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Nelson Mandela: a precursor to Barack Obama


By Elleke Boehmer

Not long before Barack Obama was first elected President of the United States, in October 2008, the African American novelist Alice Walker commented that the then still Senator Obama, as the leader in waiting of the most powerful nation on earth, might be regarded as a worthy successor to the towering figure of Mandela. She discerned within the American leader’s authoritative and crusading self-presentation the template of Robben Island’s most famous one-time resident.

In the run-up to Nelson Mandela’s 95th birthday on 18 July this year, still within the first year of Obama’s second term as US President, it is an interesting line of thought to pursue: to what extent might we regard the older man as a precursor to the younger. Especially in so far as Obama, too, was awarded the Nobel Peace Prize, if in a prospective way in 2008 to stand beside Mandela’s award in 1993, might lines of influence and political genealogy be traced between them? Is it possible to say that Mandela showed Obama a way to moral power and political authority (which is not of course to overlook the important inspiration of others, including another Nobel Peace Laureate, Martin Luther King, Jr.)? In these paragraphs I’d like to unwrap the dynamics and semantics of this proposed line of inheritance a little more and ask what might be involved when we say that Obama stands on the shoulders of Mandela.

Of course any comparison between the leaders Nelson Mandela and Barack Obama must recognize that they emerge out of very different historical times, family backgrounds, and national geographies. To begin with, Mandela was born in 1918, Obama several generations later in August 1961. Obama is American though of part-African (Kenyan) descent; Mandela stems from a minor branch of a Xhosa royal family.  Yet for these very reasons the parallels between them in terms of leadership style and approach are the more striking, as of course are the connections that can be drawn between their political reputations and historical legacy, including the remarkable charisma that unites them. Both embody that quality of “individual personality … set apart from ordinary men,” defined as the charisma of a great leader by social theorist Max Weber. Both were keenly aware from the beginning of their leadership that their good guidance could help found, consolidate, and safeguard traditions of democracy for their countries. At the same time they saw, too, that they, in themselves, could represent important sources of inspiration and legitimation for those national communities. Moreover, perceiving this, both were open to moulding their own symbol status or iconicity—though Mandela perhaps more overtly and ostentatiously than Obama. For example, Mandela was always keen to play to the ways in which his own life or biography could be seen to underpin South Africa’s long road to freedom. If Obama’s triumph in 2008 could be viewed as representing the fulfilment of Martin Luther King’s dream, this was something that he certainly signaled in his Acceptance and Inaugural Speeches in 2008 and 2009. Not coincidentally perhaps, both Mandela and Obama were trained as lawyers, and share a keen sense of the power of the word and the symbol, of verbal advocacy and defence.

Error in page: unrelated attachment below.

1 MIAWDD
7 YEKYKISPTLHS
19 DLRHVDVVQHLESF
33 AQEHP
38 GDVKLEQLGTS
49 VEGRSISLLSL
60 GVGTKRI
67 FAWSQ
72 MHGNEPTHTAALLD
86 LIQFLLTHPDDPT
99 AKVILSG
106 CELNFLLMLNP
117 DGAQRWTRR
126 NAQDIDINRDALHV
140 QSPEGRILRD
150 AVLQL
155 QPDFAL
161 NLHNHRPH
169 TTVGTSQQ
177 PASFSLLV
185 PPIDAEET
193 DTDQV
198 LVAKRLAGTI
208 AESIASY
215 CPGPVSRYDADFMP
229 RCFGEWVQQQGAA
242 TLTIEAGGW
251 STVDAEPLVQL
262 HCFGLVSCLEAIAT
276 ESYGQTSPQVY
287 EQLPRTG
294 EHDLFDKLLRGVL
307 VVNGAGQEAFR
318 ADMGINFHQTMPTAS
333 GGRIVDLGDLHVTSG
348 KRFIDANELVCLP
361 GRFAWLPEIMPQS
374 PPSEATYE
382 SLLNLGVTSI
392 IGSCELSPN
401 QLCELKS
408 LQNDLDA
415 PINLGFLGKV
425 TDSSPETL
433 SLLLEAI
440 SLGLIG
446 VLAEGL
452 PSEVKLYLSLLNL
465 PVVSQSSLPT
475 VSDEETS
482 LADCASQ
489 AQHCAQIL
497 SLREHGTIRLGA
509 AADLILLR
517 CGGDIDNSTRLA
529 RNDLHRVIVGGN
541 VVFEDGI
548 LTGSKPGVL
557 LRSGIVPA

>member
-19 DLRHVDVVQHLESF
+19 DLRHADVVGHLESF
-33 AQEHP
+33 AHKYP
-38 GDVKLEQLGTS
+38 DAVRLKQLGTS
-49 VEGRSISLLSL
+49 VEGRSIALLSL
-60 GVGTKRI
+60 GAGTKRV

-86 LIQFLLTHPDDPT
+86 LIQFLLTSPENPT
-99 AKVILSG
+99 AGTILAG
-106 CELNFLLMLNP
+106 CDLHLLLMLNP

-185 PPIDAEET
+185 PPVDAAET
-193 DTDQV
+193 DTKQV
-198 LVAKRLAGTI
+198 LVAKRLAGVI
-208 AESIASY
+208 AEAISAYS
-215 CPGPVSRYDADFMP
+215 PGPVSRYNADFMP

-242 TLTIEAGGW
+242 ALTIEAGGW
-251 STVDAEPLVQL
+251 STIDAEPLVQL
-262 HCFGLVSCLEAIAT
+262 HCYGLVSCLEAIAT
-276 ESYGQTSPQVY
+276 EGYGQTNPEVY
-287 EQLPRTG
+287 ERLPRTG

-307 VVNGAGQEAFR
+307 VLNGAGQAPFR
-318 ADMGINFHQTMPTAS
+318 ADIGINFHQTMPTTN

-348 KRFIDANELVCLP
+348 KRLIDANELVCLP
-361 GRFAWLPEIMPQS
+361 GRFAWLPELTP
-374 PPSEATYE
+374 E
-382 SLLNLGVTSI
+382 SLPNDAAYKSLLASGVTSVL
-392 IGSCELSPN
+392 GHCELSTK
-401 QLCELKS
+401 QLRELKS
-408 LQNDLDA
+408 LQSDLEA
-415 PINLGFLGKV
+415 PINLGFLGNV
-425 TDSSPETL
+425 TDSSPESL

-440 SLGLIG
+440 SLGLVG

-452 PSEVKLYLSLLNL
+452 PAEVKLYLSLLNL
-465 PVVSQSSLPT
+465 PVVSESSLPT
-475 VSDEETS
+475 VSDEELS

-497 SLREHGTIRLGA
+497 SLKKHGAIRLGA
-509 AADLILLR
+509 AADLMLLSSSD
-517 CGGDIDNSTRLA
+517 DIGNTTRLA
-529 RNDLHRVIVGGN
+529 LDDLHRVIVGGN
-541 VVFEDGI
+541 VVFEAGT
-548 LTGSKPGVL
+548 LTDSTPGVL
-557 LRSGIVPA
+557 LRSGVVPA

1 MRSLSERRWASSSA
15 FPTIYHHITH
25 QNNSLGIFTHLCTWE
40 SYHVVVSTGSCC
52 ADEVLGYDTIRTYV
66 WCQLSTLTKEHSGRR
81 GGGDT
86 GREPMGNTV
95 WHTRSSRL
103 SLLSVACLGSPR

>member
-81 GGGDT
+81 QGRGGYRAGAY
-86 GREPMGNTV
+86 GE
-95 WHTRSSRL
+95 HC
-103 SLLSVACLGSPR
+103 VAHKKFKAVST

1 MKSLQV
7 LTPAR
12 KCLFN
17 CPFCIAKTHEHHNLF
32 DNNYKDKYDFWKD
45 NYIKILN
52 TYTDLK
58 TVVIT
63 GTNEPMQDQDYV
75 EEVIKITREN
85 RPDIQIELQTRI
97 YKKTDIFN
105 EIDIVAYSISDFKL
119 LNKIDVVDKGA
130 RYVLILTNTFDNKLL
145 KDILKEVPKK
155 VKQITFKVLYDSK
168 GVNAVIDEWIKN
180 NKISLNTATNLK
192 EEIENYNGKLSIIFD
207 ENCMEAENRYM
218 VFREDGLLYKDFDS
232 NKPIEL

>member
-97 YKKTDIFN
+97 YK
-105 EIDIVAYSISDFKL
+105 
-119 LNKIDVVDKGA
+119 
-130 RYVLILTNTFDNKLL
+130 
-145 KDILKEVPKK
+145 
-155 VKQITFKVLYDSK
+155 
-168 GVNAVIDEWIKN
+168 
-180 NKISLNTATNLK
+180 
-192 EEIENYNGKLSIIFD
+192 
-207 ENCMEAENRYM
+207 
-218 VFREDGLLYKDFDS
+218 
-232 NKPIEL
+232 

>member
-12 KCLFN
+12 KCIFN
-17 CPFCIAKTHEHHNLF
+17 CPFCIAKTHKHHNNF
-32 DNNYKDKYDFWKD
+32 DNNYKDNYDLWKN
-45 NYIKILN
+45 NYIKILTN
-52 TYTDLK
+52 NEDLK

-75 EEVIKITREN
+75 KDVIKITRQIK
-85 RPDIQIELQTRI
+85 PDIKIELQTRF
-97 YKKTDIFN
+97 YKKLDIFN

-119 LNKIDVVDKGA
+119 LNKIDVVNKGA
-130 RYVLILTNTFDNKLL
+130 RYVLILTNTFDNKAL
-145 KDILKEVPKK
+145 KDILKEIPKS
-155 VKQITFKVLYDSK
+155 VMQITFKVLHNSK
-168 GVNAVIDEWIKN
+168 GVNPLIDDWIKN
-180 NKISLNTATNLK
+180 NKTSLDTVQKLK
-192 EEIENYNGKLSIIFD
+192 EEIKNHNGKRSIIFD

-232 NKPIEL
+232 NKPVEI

Both men, too, derived strength and inspiration from their African descent. Obama has many times recognized, most obviously in Dreams from My Father, that it wasn’t till he had accepted his black identity as fundamental to his makeup that he was able to step forward as a representative and leader of Americans of all races. As for Mandela, the pride in his Xhosa background and traditions that was instilled in him through his upbringing was essential for the resilience he showed in withstanding apartheid and feeling that he could speak for all South Africans, black and white. In the case of both leaders, therefore, not merely their African descent but how they embraced it, were key catalysts in the mix of character, charisma, and achievement that underpinned their leadership. Throughout, both leaders have been concerned to resist and at all levels to work against the pariah status to which Africa and Africans were once relegated in history.

But perhaps the most persuasive obvious commonality between them lies in respect of their media performances (which Alice Walker in the run-up to Obama’s first election no doubt had in forefront of her mind). Mandela is more formal and stilted in his political rhetoric than Obama, yet both leaders, building on their self-perceived messianic roles in history, have not been averse to striking the prophetic note. Both Obama’s acceptance speeches have been particularly compelling in their reference to moving on from the suffering of the past to a more hopeful and united future. His rhetoric has called an American nation into being in which African Americans regardless of their class have an equal status, and equal opportunities, to white Americans. As for Mandela, he, too, in this many speeches after his release in 1990 addressed his exhortatory and as ever performative remarks to a united South Africa: “Let freedom reign. Let a new age dawn.” Here was the President in waiting announcing himself both to the world and to his strife-torn country as a man proceeding with caution, yet filled with hope, much like Barack Obama some 14 years on.

Elleke Boehmer is Professor of World Literature in English, University of Oxford and the author of Nelson Mandela: A Very Short Introduction.

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Image credit: By David Lee Katz, Special Assistant to Senator Barack Obama [Public domain], via Wikimedia Commons

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